In 2011, one of my Christian friends Kristen was on my team to invite people to attend the “Holocaust and Genocides” event – I am blessed to be first Muslim in the world who regularly commemorates the event to develop understanding between people of different faiths, races and ethnicities. More at www.HolocaustandGenocides.com
The following weekend, there was an art exhibit by a Russian artist and about 150 people came to the event, Kristen was there and was excited to call on her Jewish friends to attend the event, she came back disappointed for the silent stares she was getting. She asked me to join her to invite another couple down in the corner sipping wine.
So here it goes, Kristen introduces me, “Rosie, this is Mike, and we are here to invite you to a celebration of the Jewish Holocaust event…” Literally, I fell off my chair, I had to cut her in, sorry Rosie, it is a Holocaust Memorial event, and it is a reflection on the cruelties within each one of us and how to put it off and learn to say Never again. It is a somber event….’ There was a relief on the face of Rosie and her husband. We carried the conversation forward and they did join us along with a few other friends.
Like Kristen most of us make the mistake, whenever there is a gathering of people, we associate it with celebration. To understand this, it is like inviting a friend, “Please join me at the funeral home, and they are celebrating the death of our friend Mike, who passed away yesterday,” Personally, that is what I would want to happen upon my death, but most people including my wife, my kids and grand kids may not appreciate it.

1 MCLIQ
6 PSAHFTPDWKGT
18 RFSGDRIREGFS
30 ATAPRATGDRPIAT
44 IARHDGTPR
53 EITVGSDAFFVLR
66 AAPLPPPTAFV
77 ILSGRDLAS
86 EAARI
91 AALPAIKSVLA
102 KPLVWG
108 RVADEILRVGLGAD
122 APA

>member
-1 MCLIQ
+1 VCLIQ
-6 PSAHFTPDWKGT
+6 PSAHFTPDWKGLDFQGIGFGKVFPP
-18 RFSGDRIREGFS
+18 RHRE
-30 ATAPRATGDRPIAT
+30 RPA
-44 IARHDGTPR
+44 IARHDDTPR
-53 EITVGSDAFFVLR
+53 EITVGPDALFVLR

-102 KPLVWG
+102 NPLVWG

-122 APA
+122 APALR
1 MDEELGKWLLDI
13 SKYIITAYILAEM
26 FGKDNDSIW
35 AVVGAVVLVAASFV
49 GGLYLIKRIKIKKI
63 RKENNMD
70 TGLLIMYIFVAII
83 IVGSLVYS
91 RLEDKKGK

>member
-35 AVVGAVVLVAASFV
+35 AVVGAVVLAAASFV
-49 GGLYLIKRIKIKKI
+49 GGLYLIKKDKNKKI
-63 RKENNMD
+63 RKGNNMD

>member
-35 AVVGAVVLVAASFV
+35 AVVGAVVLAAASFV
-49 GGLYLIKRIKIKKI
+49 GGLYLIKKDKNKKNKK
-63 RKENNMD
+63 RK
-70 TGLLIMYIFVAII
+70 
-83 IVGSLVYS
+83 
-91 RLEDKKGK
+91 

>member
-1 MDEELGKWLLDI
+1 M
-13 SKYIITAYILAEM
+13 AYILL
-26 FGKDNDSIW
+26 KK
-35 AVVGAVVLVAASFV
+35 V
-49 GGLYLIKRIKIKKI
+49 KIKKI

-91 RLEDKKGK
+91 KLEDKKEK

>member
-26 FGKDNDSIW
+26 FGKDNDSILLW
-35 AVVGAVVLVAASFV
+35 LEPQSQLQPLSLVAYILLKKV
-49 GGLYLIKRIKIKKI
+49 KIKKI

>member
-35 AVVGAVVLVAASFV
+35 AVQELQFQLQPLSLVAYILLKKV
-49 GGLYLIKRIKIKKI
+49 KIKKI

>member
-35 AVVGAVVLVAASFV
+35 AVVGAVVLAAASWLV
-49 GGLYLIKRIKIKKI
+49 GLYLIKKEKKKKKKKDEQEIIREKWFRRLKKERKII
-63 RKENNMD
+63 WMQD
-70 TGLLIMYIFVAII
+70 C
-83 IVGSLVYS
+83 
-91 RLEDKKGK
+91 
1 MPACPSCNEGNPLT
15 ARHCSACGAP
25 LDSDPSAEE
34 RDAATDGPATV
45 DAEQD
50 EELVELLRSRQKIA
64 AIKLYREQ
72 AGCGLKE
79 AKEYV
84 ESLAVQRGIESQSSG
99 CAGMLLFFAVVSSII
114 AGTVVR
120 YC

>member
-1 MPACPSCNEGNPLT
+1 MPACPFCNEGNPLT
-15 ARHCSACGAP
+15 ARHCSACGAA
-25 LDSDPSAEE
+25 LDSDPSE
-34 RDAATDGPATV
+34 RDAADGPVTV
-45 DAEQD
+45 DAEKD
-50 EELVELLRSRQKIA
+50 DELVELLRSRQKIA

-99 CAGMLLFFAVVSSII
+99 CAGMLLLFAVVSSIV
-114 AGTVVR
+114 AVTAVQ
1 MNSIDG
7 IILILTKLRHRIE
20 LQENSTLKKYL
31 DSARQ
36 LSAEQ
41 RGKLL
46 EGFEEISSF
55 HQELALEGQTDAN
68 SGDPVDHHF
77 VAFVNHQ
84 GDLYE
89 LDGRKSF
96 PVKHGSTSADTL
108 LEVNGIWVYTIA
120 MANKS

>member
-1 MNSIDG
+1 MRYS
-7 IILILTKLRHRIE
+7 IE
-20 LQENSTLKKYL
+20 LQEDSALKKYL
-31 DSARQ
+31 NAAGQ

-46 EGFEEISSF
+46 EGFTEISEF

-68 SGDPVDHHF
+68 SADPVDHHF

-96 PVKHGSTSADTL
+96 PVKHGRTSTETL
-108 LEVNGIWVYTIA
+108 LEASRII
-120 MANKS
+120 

This is the first time in 10 years that I have not organized the Holocaust and Genocides commemoration event, it’s a difficult event for many to attend, yet an average of 300 brave souls have made it each time. As a Muslim, why do I commemorate? The answer is in this article at Huffington Post called Holocaust and the Muslim Guy. (http://www.huffingtonpost.com/mike-ghouse/holocaust-and-the-muslim-_b_4629509.html)
“Festivals of the World” is an educational series published by Mike Ghouse since 1993. When we live in the same communities as neighbors, we might as well learn about each other. The best way to build cohesive societies is for its members to participate in festivities as well as commemorations of each other, or at least understand each other’s’ joys and sorrows. Please note the simplicity in writing is designed for people of other faiths to learn and to know, so we can function cohesively. This is too elementary for the followers of the faith, but informational to those who are not aware of the tradition.